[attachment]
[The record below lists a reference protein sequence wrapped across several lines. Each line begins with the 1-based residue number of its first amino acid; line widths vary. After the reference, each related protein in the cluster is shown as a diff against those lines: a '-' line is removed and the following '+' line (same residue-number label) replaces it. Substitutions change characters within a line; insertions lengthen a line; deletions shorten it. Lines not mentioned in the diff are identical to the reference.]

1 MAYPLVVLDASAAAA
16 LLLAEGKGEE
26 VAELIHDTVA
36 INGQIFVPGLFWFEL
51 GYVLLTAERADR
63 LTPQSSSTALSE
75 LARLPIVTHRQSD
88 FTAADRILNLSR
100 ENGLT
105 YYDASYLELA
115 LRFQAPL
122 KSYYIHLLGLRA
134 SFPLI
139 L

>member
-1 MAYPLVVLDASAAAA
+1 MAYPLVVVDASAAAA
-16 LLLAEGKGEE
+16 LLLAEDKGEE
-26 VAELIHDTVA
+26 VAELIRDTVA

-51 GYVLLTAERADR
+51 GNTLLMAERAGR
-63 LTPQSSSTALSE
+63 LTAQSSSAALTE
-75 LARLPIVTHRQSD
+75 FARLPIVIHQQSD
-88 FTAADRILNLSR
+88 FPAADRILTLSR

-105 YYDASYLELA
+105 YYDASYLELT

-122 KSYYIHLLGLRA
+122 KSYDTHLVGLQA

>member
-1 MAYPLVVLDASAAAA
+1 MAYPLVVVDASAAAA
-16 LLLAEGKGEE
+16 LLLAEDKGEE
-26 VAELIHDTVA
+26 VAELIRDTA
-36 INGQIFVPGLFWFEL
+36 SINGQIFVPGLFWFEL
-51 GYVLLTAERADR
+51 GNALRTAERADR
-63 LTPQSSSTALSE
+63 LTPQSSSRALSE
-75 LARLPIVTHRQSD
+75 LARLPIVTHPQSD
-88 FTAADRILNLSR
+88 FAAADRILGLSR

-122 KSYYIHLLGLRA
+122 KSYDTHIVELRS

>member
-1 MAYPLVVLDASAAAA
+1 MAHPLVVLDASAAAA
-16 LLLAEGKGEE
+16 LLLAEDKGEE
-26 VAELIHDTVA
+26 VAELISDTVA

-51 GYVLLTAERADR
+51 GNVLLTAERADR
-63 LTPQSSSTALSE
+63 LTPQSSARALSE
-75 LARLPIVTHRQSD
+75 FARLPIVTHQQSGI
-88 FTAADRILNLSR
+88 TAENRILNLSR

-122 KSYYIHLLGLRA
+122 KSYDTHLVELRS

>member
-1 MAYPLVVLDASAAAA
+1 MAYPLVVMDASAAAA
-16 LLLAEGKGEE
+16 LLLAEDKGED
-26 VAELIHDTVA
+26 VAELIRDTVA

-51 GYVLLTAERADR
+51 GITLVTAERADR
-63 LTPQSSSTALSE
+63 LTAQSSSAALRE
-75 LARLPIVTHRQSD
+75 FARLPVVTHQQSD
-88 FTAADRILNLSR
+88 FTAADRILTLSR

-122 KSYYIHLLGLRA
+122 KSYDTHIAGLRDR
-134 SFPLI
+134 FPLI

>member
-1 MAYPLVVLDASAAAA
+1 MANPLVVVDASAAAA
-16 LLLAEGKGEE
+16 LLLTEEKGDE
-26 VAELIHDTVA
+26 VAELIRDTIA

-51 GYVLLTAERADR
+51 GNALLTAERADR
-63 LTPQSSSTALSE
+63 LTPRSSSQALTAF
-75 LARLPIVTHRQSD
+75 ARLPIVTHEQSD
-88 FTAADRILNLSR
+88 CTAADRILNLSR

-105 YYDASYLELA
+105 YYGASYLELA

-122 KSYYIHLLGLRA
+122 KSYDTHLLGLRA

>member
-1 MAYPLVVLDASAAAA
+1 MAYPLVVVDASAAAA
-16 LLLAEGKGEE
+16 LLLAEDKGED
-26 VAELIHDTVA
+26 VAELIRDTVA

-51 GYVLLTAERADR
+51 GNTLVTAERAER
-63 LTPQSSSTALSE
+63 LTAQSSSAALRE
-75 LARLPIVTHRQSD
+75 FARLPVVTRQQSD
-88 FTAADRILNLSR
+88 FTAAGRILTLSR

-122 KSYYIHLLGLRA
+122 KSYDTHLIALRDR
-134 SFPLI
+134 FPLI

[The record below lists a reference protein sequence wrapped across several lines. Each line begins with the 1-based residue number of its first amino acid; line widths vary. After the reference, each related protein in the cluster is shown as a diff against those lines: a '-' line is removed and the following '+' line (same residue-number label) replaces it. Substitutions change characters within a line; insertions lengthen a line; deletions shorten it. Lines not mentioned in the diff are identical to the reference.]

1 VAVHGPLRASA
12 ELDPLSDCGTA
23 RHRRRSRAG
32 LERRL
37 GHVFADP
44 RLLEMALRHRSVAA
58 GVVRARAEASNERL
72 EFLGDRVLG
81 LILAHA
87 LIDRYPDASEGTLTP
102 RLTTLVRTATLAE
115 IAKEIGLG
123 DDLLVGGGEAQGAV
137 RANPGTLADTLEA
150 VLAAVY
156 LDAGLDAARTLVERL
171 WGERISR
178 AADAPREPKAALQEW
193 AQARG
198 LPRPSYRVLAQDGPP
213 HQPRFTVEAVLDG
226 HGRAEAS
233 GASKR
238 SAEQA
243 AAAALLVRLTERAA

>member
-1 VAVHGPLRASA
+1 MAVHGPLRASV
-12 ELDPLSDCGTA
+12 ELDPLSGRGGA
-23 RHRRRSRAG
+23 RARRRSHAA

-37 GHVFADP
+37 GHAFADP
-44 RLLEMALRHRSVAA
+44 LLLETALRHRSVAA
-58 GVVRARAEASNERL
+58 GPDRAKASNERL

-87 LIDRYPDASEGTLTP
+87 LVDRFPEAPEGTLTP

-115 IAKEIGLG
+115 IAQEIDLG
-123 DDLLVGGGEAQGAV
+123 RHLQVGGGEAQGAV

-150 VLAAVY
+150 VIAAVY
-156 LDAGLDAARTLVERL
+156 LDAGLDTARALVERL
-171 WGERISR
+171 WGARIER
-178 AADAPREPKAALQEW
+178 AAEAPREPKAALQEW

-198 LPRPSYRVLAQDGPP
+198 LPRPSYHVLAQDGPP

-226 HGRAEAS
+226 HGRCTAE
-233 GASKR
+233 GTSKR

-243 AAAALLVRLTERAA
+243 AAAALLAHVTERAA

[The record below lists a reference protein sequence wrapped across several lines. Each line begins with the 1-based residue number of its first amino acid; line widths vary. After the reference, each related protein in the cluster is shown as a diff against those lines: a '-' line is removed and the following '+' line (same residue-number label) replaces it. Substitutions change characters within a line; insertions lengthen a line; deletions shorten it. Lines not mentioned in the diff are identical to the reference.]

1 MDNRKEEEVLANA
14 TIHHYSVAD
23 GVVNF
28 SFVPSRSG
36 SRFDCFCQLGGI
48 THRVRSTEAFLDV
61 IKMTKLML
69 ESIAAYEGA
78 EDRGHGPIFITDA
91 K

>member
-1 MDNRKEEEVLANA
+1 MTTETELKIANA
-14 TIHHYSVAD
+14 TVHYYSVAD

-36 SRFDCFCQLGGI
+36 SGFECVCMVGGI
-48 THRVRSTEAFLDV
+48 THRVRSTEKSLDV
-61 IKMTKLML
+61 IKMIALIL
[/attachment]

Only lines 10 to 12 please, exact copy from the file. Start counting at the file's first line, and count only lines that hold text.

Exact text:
100 ENGLT
105 YYDASYLELA
115 LRFQAPL